3. Join the system to the AWS WorkSpace directory and sign-in with an administrative user
  4. Create Structure in Active Directory (OUs, users)
  5. Install a Centrify connector the EC2 Instance and download the IWA Root Certificate
  6. Download and install the Centrify Windows Group Policy Extensions
  7. Configure PKI Trust and Centrify Agent Settings via Group Policy
  8. Launch an Amazon WorkSpace and download/install the WorkSpace client
  9. Configure the WorkSpace in the directory and authorize it for MFA
  10. Connect to the WorkSpace and Install  the Centrify Agent for Windows
  11. Test your configuration


Lab Diagram




1. Verify Pre-Requisites

The most challenging part of this lab is to figure out the communication paths between the systems.  In this lab we are over-simplifying the process, but in a real deployment always use the minimum set of ports needed for functionality.


  • Communications between the AWS WorkSpace directory and your EC2 instances
    Go to AWS Console > Workspaces > Directories and expand your Directory, note the Directory ID and the IP Addresses (these are the IP addresses of your DCs and DNS servers)
    Go to AWS Console > EC2 > Instances > Security Group and select the Security Group designated for your EC2 Windows instances that will run the Centrify connector service (e.g. Connector group).
    Make sure that:
    - The connector group and the directory domain controllers can talk AD communications (DNS, Kerberos, LDAP, etc)
    - The members of the domain (including AWS WorkSpaces systems) and the connector  can talk over HTTPSgroup and TCP 8443.
    - The connector group has at least outbound HTTPS and Azure Service Bus connectivity with the Centrify Identity or Privilege Service tenant.


2. Launch an EC2 Windows Server instance, configure DNS and install Windows tools and features (RSAT-ADDS, GPMC)

  1. Log in to your EC2 console console.aws.amazon.com/ec2 and launch a current Windows Server instance in the security group designated for the connectors; this instance should have at least dual core processors and 8GB of RAM.  In addition it should have outbound internet connectivity  (direct or via proxy). 
  2. With the information collected about the AWS WorkSpace directory (the IP addresses of the directory servers), open the Network control panel (ncpa.cpl) and modify the TCP/IP properties of the network card.  In IPv4, add one of the IP addresses of the directory DCs as the primary and secondary DNS server entries for the EC2 Windows instance.
    To verify connectivity, ping the domain, you should receive a response.  Note that this can be also accomplished with a VPC option set.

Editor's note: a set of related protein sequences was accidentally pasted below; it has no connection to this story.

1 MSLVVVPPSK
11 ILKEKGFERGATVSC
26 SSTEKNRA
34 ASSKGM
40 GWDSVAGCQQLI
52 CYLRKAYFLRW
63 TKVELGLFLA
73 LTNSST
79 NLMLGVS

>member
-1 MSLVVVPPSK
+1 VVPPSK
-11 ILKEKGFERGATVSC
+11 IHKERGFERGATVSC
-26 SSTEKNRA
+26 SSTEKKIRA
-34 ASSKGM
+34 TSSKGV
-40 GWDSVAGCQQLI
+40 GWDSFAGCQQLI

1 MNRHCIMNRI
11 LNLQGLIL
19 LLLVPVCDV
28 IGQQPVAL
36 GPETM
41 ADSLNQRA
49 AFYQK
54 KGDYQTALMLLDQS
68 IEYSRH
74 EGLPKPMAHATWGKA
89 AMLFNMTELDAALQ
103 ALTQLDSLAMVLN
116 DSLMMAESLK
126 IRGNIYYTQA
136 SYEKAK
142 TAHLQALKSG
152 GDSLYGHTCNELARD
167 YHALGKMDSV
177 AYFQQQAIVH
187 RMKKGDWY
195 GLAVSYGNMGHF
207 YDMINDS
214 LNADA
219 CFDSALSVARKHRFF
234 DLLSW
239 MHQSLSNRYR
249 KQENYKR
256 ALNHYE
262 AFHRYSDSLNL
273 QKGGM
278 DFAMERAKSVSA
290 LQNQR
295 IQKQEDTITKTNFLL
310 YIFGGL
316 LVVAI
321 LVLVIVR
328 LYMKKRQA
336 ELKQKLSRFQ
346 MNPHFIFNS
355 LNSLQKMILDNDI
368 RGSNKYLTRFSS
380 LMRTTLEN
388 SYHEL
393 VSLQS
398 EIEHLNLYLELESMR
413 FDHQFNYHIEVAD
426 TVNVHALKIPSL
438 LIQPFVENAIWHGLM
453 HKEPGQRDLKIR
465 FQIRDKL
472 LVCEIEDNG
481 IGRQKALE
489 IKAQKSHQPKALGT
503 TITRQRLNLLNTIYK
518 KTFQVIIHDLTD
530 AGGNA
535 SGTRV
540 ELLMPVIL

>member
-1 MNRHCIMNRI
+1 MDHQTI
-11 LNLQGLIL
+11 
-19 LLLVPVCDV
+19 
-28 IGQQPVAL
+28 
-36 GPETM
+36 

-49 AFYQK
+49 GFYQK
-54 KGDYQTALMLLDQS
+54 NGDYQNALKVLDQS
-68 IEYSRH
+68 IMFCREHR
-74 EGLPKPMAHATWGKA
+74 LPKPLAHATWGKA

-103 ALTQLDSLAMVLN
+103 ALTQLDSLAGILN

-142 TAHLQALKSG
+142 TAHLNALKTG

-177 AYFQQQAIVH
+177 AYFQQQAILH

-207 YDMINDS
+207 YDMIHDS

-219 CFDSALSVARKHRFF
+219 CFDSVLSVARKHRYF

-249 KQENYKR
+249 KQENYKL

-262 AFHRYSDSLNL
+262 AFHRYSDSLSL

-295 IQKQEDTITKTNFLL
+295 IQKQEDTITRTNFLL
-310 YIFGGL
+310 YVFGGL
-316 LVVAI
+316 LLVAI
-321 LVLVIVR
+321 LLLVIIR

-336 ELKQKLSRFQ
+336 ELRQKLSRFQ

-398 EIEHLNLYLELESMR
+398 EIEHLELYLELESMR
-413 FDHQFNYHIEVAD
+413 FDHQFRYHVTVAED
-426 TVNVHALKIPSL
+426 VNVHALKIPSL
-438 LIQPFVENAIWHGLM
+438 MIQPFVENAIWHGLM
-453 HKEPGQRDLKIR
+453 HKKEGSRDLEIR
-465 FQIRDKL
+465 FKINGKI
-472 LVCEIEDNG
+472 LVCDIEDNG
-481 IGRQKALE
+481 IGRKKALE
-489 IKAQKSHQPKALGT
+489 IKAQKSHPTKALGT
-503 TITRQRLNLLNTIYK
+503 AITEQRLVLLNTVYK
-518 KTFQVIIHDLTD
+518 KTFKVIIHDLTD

3. Open an administrative PowerShell, and add the AD remote admin tools as well as GPMC.
    Install-WindowsFeature RSAT-ADDS, GPMC

3. Join the system to the AWS WorkSpace directory and sign-in with an administrative user

  1. Join Active Directory using the System Applet or PowerShell
  2. When prompted, provide administrative credentials to the AWS WorkSpaces directory.
  3. When prompted to reboot, select yes, and reconnect to your system
  4. Sign-in with a directory privileged user (e.g. administrator)
  5. Verify that you can open the domain administrative tools like Active Directory Users and Computers (dsa.msc) and GPMC.msc

4. Create Structure in Active Directory (OUs, Users)

Note:  These steps will be described at a high-level.

  1. Open ADUC (dsa.msc)
  2. Create 2 OUs, one for the WorkSpaces computers, the other for the test Users (e.g. Staff)
  3. In the Staff OU, create your test users.  Make sure you populate the information required for your MFA challenges (e.g. email and mobile number.  I created two users: Lisa and Diana.
  4. Stay logged in as a domain administrator.

5. Install a Centrify connector the EC2 Instance and download the IWA Root Certificate
Note: for detailed steps to install a Centrify connector.  Check out this help article.

  1. Sign-in to your Centrify instance as a privileged user (e.g. https://example.my.centrify.com)
  2. Go to Admin Portal > Settings > Network and click Add Centrify Connector
  3. Click on 64 bit, this will start the Connector download.
  4. When downloaded, double-click and follow the wizard for setup (you don't need mobile tools), when finished the configuration wizard starts.
  5. Provide the Centrify tenant information and credentials, then follow the wizard (you don't need the activation or deleted items option).
  6. Verify that the Centrify applet displays a succesful connection.